Let me preface this by saying, I am lazy. Combine that with how long I took to get around to this review and the fact that a couple of the stories I'd already read in other compilations, and I'm just not even going to try to give my thoughts on every one of these stories. Instead, I'm going to hit the highlights of what was actually a pretty solid collection.
First I have to give pride of place to Peter Beagle's "Dirae." I love Beagle's writing, I think he's seemed like a wonderful person each time I've had the pleasure of meeting him and his work more than most has inspired my own writing as well as my personal taste and standards for reading.
"Dirae" is an unusual story, sometimes hard to follow but not in a bad way. It's about a vigilante who, somewhat Winter Soldier-like, can't remember anything between the end of one fight and the beginning of another. But as time goes on, bits start to stick with the character, leading to questions of purpose and identity and eventually, what reality is for them. I found it to be deeply compelling. Definitely worth the read.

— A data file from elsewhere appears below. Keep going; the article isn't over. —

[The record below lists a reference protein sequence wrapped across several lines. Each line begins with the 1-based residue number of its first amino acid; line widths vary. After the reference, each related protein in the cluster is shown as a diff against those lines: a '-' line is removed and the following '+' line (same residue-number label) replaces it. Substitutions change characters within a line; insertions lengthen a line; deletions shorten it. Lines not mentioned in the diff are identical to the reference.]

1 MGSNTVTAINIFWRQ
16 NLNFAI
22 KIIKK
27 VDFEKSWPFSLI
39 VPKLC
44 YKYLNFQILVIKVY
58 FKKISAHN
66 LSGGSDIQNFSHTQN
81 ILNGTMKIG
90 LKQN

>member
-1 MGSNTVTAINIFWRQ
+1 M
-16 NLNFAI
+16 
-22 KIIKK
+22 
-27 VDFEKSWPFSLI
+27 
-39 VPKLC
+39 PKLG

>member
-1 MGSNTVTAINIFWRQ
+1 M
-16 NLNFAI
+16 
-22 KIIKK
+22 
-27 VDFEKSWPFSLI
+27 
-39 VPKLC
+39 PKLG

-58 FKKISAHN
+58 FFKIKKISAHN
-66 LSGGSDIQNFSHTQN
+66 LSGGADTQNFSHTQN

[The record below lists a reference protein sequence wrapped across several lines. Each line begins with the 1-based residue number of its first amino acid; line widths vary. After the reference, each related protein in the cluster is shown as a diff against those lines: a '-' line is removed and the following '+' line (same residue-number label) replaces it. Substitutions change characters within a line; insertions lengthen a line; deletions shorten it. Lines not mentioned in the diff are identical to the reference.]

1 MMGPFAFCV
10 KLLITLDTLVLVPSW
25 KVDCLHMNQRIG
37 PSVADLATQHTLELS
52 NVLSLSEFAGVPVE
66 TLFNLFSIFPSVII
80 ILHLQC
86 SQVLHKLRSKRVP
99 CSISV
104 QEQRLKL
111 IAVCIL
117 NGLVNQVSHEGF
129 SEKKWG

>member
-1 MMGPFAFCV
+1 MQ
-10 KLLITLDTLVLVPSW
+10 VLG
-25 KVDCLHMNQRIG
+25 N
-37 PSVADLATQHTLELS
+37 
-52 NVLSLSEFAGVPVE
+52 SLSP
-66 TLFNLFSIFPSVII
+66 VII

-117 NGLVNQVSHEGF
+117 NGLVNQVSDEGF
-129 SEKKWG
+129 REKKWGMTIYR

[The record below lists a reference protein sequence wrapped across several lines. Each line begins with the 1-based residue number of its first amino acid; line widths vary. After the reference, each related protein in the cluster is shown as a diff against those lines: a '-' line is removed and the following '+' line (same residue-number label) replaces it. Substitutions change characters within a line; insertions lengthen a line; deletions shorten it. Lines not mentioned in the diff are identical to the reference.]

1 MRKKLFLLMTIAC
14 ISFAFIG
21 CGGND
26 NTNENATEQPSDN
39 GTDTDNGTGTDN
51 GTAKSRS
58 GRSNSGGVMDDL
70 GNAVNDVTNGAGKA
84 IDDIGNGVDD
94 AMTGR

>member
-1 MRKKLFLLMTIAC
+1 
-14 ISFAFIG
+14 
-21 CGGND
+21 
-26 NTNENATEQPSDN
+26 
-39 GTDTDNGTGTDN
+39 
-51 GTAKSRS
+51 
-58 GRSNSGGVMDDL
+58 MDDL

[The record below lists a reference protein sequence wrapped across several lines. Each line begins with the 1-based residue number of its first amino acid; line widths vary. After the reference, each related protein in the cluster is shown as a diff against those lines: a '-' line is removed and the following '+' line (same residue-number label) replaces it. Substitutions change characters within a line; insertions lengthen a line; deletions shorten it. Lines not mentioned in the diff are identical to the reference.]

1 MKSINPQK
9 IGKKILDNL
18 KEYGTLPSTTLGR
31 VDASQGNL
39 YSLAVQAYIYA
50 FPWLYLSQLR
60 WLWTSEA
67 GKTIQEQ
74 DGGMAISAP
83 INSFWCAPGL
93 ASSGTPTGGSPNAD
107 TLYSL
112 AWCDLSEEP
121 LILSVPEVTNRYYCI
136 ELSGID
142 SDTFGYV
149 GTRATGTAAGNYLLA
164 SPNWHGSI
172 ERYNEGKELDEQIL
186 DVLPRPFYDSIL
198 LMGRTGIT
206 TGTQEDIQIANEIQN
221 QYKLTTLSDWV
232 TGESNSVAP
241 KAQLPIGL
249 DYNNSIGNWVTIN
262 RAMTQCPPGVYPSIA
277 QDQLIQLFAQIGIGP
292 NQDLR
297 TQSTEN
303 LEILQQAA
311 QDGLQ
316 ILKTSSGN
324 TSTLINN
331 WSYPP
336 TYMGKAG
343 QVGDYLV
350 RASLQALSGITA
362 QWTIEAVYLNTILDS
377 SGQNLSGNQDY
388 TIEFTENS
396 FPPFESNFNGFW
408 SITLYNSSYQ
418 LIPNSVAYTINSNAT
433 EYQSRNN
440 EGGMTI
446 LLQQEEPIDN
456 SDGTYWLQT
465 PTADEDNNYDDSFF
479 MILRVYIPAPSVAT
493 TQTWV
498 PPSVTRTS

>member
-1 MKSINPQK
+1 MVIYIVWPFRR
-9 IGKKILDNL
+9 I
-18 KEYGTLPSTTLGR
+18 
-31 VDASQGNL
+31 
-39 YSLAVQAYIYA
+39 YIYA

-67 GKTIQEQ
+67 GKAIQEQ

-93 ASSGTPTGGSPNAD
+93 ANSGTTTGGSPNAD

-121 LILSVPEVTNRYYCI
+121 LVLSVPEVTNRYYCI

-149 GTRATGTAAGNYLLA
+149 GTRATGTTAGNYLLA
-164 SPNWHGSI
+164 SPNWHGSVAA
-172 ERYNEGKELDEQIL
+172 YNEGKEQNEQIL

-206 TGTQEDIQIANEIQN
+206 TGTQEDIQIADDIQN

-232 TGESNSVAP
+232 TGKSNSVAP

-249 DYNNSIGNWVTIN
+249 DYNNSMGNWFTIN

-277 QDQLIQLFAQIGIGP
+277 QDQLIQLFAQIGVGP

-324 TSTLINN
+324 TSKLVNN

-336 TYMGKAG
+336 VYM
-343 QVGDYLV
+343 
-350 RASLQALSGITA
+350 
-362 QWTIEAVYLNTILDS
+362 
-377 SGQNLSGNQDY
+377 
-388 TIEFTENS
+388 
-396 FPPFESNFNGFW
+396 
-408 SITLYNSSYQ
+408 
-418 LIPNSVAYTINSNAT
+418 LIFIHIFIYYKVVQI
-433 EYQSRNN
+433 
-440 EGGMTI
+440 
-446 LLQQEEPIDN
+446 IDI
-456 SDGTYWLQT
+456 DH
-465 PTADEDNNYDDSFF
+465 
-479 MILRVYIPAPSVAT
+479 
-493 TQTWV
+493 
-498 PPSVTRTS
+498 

Perhaps my favorite narrative out of the bunch was "Downfall," by Joseph Mallozzi. It talks about a former villain who's set on a right path and tries to settle into a normal life - until he's called on to help the law deal with one of his old comrades. I really enjoyed the main character in this one, and when this was over I found myself wanting mooooooore. I was disappointed to find I can't go buy a book by this guy, but I may have to check out the "Dark Matter" comic.
Wonjjang and the Madman of Pyongyang is probably the most "superhero-y" of the stories, and another really enjoyable one - an international superhero team facing evil madmen and economic problems.
There were several other great stories and a few that didn't do it for me, as well as the obligatory Superman fanfic that seems to be in every superhero shorts collection >.< .